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What are the health benefits of eating alfalfa?

Mosaraf Ali, MD
Integrative Medicine
Alfalfa is not a bean but a tiny grain, although it can be soaked in the same way as beans to make a pleasant-tasting, nutty sprout that is rich in protein and nutrients. Alfalfa sprouts contain calcium, zinc, iron, potassium and magnesium, and the eight essential amino acids. They are useful for the treatment of fatigue, colds, stomach ulcers and urinary problems, as well as helping to reduce plaque formation in the arteries. 
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Alfalfa is a common flowering perennial plant that originated in Asia, according to Medicinal Herb Info. One way you may be familiar with eating alfalfa is as sprouts in your salad or on your sandwich. But you may be surprised to know that alfalfa not only packs a nutritional punch, it may offer several significant health benefits too. Before you begin to use alfalfa to treat any health condition, consult your health care provider.

Nutrition
The Nutrition Research Center describes alfalfa as "a nutrient-rich food, high in chlorophyll, vitamins and micronutrients." Eating alfalfa or alfalfa sprouts offers the advantage of more protein than in most plants. Alfalfa is rich in vitamins A, B1, B6, C, E and K as well as calcium, potassium, iron and zinc.

Antioxidant Effects & Potential Radiation Protection
Alfalfa may also be able to protect cells from damage from such things as x-rays because of its antioxidant properties. A research study on alfalfa and two other herbal foods found that alfalfa reduced free radicals and cell damage in animal test subjects that had been given alfalfa prior to x-ray. The study was conducted in Antalya, Turkey and its results were published in the January/February 2008 issue of "Photochemistry & Photobiology."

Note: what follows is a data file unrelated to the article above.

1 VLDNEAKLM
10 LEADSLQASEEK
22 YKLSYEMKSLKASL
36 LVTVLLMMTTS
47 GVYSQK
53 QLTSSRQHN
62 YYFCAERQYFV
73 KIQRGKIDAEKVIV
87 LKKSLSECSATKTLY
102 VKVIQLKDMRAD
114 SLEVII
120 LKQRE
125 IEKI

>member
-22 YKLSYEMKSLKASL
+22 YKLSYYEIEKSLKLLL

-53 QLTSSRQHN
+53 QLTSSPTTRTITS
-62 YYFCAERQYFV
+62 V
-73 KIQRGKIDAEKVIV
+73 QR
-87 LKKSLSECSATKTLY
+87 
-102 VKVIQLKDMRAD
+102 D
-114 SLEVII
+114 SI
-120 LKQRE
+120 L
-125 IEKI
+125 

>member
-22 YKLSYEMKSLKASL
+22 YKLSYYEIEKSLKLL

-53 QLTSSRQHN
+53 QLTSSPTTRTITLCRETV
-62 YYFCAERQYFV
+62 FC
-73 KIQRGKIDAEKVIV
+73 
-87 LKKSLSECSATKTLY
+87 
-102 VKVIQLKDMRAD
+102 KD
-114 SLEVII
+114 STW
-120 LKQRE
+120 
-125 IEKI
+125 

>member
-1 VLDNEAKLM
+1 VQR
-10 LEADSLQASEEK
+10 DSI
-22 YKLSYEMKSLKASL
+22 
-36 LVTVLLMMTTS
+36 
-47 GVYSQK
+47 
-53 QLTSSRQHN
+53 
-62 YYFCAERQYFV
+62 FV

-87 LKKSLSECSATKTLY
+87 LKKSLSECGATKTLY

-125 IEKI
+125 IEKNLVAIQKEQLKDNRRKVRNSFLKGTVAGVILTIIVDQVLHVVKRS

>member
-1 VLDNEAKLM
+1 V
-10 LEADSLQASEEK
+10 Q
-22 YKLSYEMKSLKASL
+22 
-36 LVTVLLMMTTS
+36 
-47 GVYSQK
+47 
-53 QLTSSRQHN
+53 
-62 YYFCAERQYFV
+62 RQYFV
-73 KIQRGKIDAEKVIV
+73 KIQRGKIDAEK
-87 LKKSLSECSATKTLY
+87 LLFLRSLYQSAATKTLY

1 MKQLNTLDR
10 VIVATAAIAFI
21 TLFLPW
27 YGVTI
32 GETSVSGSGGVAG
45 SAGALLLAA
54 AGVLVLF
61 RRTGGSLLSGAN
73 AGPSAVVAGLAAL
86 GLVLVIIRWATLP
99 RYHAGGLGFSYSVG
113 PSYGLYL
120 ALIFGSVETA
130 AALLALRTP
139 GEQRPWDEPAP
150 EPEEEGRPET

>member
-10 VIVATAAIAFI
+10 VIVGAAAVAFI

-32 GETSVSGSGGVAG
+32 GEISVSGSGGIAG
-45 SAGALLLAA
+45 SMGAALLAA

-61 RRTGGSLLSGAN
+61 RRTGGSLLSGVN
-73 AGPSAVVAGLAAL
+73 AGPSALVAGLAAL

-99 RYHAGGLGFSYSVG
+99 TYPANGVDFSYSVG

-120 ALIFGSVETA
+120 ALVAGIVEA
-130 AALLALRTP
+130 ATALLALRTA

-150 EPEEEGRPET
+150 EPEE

Lower Cholesterol
When left untreated, high cholesterol can lead to several serious medical conditions, such as heart disease and stroke. But studies have shown that alfalfa may help reduce cholesterol levels in human patients. The results of one study were published in the May 1987 issue of "Atherosclerosis" and showed that alfalfa significantly reduced the overall cholesterol levels in the test subjects. In fact, the patients' LDL, or "bad" cholesterol levels were reduced by up to 30 percent by taking alfalfa seeds for a period of eight weeks. Once the study was over, the patients' cholesterol levels returned to their previous levels, indicating that the alfalfa had been successful in cholesterol reduction.

Jun 14, 2011 | By Lynn DeVries

Read more: http://www.livestrong.com/article/257450-what-are-the-benefits-of-alfalfa-grass/#ixzz1xNVMtRTJ

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Important: This content reflects information from various individuals and organizations and may offer alternative or opposing points of view. It should not be used for medical advice, diagnosis or treatment. As always, you should consult with your healthcare provider about your specific health needs.